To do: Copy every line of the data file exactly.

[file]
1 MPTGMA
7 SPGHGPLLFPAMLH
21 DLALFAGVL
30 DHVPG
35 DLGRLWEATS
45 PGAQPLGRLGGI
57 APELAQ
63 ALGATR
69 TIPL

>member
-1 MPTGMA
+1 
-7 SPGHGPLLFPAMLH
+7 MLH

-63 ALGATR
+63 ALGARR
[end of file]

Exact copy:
1 MPTGMA
7 SPGHGPLLFPAMLH
21 DLALFAGVL
30 DHVPG
35 DLGRLWEATS
45 PGAQPLGRLGGI
57 APELAQ
63 ALGATR
69 TIPL

>member
-1 MPTGMA
+1 
-7 SPGHGPLLFPAMLH
+7 MLH

-63 ALGATR
+63 ALGARR